An MLIS degree offers myriad career choices, says one proud alumna.
BY TRACY BAUMANN | PHOTO BY SARAH RUBINSTEIN
When she entered the Master of Library and Information Science (MLIS) program as a student in the early 1990s, Chris Jacobs MLIS '96 had never worked in a library. She was a bit anxious about this fact — a story she now shares with prospective students at MLIS graduate information sessions.
Jacobs' career path at 3M Company gives students a first-hand glimpse of the versatile nature of an MLIS degree. After earning a Bachelor of Science in industrial engineering from Iowa State University, she started her career in 1983 as a quality-assurance engineer on the Post-it® Notes product line. After completing her MLIS at St. Kate's, Jacobs worked as a project manager for a 3M information technology group before being tapped to head the technical education group she still manages.
Today, Jacobs spends half her work hours as a librarian in the Internal Knowledge Transfer Group at 3M, doing what she describes as a more typical librarian job. "I help manage large databases that include all sorts of interesting confidential technical information," she says, "and I answer questions and help manage the content."
Jacobs has maintained close ties with St. Kate's. Shortly after graduating, she taught in the undergraduate information management program and later served as an adjunct instructor for the MLIS program, teaching courses such as "Research Methods," "Information-Seeking Behavior" and "Library 2.0 and Social Networking Technologies." She also served as adjunct representative at both the MLIS department meetings and the MLIS advisory council, in addition to her work at graduate information sessions.
With January's announcement that the program had received initial accreditation from the American Library Association (ALA), Jacobs hopes to add to her current roles as MLIS alumna, instructor, representative and cheerleader — by teaching the newly required course "Research Methods for Library and Information Science" and helping develop new courses as the program strives to meet the needs of librarians in a digital age.
How has your MLIS degree helped you in your career? Oh, my goodness, how has it not helped me? Organizational skills are key, no matter what kind of library you work in. You have to under- stand how your organization classifies its information and how your clients classify the information — because it's usually not go- ing to be the same way.
I took lot of reference courses while I was a student at St. Kate's, and the ability to do a good reference interview, whether it's 30 seconds or much more extensive, is critical. It doesn't matter that I don't have what is called a "reference" job. I still have clients calling me or emailing me or contacting me on chat and asking me questions. And I need to be able to ferret out what they need.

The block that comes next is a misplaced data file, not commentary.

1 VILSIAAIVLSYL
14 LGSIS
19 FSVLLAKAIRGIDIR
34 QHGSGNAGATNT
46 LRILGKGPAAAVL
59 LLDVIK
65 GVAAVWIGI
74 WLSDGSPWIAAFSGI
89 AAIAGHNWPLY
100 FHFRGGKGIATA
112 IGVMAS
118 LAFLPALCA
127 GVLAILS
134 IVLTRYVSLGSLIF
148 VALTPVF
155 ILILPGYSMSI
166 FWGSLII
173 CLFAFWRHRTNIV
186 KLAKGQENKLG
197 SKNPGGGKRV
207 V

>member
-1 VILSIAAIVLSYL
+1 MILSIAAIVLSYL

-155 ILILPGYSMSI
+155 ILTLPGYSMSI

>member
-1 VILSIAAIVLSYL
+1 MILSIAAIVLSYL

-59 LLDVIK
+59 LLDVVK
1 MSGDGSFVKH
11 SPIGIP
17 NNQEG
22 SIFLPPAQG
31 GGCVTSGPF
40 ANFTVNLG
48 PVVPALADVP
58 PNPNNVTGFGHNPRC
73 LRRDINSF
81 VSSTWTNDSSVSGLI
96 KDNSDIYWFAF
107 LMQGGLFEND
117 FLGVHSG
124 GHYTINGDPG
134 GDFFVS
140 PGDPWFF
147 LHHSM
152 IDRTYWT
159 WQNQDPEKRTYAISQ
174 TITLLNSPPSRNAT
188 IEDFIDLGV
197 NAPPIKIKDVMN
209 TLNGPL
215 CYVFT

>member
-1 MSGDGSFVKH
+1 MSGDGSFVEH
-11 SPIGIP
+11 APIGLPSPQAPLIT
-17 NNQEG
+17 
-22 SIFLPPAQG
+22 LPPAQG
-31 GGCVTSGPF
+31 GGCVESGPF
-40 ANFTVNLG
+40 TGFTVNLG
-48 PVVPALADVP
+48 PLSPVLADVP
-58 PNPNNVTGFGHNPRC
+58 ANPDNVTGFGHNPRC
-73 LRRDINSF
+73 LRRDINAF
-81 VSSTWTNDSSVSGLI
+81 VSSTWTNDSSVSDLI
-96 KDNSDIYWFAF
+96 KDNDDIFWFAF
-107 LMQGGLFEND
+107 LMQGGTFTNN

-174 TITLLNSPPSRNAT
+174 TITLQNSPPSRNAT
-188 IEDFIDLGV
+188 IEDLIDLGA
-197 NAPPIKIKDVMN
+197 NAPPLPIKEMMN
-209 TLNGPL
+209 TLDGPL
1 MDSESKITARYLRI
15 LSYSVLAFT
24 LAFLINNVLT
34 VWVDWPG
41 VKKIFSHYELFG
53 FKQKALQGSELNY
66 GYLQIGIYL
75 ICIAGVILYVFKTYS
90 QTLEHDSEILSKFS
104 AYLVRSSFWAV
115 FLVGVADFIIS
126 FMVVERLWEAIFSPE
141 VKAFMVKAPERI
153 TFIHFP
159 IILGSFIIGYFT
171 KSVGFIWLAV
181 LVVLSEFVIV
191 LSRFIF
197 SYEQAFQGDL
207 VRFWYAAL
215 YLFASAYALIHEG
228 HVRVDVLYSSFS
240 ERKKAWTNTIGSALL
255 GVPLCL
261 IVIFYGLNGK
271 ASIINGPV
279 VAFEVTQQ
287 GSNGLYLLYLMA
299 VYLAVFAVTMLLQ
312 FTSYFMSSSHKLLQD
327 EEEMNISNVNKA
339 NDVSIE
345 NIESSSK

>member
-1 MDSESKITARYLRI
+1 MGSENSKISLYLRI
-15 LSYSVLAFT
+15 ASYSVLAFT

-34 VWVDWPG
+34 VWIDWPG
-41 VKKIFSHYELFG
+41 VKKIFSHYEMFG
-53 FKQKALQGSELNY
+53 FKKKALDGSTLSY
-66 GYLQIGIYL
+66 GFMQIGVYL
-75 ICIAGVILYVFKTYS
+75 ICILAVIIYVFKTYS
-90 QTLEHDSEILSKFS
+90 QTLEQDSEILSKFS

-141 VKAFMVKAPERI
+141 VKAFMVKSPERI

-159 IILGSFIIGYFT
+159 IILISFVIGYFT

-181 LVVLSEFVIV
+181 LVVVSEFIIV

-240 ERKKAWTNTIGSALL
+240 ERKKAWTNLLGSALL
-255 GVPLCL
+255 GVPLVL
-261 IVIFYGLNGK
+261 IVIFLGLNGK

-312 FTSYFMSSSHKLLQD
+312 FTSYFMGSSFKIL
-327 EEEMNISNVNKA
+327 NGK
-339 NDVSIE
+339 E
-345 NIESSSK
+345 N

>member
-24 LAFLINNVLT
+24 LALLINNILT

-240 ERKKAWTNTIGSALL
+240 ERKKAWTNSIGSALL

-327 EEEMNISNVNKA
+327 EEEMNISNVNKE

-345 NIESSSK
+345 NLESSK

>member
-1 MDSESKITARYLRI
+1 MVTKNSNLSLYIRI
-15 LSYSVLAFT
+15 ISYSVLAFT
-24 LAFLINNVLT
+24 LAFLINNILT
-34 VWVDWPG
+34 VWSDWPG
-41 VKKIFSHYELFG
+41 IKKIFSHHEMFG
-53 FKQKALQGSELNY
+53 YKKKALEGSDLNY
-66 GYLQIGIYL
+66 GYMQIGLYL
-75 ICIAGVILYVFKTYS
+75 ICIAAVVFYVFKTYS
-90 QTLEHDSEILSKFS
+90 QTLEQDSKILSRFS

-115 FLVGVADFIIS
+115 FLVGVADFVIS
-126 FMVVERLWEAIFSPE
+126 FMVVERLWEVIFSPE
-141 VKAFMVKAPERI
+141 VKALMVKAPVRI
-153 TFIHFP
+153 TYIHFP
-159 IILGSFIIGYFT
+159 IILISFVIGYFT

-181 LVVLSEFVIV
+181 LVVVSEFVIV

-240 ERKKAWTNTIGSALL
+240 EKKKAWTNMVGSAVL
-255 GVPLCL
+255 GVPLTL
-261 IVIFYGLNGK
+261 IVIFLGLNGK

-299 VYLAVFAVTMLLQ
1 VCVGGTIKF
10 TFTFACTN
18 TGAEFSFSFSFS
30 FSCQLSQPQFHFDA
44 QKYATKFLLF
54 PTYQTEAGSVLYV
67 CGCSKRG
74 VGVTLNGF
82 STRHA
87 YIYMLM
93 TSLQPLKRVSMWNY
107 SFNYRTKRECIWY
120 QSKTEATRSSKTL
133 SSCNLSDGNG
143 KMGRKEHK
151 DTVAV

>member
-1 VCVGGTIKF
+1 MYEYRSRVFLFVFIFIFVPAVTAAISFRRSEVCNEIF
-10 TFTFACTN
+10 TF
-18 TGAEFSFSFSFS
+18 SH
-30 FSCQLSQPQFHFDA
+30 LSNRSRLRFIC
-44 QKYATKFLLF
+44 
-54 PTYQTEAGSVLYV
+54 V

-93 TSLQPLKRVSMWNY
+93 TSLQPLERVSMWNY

You helped design the "Library 2.0 and Social Networking Technologies" course. Why do librarians need to know about social media? Librarians absolutely need to know how social media work, particularly if they work in a public or an academic library — but even if they work in a corporate library like I do.
Your library is going to have a Facebook account. You might be tweeting to a bunch of people. You might be using an online forum or community to communicate with your patrons or with your board or among yourselves.
These days, people are getting most of their information online and are getting a lot of it through social media. So you have to know how patrons found the information they came in with and be able to evaluate those sources and guide them to the best ones.
How is the library science profession evolving? Corporate librarians have a lot of the same issues as public or academic librarians — but not all of the same issues. For example, First Amendment rights are not an issue in a corporate library.
However, security of information is a big issue for all libraries. And access to information crosses all the boundaries: Are we providing the content that our clients need? The digital divide is more prevalent than you would think in a corporate library, because if you work for a global organization, you are dealing with global infrastructures, and you have to make information available no matter what the IT infrastructure is like at the local office. In some of the emerging countries, the infrastructure isn't that good. Just as a public or an academic library has to justify its existence to either the city council or the board of regents, corporate libraries have to justify their existence.